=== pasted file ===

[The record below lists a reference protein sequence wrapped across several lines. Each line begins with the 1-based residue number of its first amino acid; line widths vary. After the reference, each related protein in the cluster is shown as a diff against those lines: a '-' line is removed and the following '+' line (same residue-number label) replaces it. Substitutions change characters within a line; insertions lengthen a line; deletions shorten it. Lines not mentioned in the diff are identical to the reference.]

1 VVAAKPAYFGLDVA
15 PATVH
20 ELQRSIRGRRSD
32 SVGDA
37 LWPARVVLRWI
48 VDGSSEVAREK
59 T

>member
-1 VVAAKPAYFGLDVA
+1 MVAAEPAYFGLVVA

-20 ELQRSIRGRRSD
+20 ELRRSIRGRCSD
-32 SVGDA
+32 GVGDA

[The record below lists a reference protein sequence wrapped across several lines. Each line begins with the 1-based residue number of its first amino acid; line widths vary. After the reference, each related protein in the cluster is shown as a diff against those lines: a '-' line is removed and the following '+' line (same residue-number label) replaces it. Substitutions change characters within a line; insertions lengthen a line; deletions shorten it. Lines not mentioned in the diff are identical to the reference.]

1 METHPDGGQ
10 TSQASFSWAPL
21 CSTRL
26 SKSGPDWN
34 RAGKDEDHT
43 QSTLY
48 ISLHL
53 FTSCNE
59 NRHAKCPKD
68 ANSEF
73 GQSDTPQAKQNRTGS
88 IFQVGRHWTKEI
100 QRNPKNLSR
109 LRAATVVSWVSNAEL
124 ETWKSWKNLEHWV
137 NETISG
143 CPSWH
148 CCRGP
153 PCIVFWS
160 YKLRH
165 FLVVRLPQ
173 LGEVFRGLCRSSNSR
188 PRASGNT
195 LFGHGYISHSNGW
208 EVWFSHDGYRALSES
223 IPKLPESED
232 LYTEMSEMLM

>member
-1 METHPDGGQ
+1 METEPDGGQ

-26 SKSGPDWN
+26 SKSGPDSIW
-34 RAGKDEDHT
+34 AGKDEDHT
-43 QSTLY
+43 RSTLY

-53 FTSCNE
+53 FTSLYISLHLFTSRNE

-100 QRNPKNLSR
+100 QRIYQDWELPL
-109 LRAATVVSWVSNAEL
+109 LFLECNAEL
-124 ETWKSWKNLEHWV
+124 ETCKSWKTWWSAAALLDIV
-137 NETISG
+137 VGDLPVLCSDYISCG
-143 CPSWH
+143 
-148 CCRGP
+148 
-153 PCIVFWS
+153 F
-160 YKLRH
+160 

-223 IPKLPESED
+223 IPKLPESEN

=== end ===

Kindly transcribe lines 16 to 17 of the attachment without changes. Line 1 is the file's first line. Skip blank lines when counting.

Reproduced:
[The record below lists a reference protein sequence wrapped across several lines. Each line begins with the 1-based residue number of its first amino acid; line widths vary. After the reference, each related protein in the cluster is shown as a diff against those lines: a '-' line is removed and the following '+' line (same residue-number label) replaces it. Substitutions change characters within a line; insertions lengthen a line; deletions shorten it. Lines not mentioned in the diff are identical to the reference.]

1 METHPDGGQ